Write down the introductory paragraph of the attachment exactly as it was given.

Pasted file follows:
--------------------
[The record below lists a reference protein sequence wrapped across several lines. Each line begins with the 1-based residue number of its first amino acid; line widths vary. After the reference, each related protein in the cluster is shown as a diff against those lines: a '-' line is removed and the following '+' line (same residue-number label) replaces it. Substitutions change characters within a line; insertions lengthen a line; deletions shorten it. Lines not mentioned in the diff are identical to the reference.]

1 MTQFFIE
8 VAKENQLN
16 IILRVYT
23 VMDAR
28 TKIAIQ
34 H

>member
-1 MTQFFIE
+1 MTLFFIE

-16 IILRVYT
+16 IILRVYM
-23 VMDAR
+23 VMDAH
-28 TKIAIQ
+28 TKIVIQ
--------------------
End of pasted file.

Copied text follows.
[The record below lists a reference protein sequence wrapped across several lines. Each line begins with the 1-based residue number of its first amino acid; line widths vary. After the reference, each related protein in the cluster is shown as a diff against those lines: a '-' line is removed and the following '+' line (same residue-number label) replaces it. Substitutions change characters within a line; insertions lengthen a line; deletions shorten it. Lines not mentioned in the diff are identical to the reference.]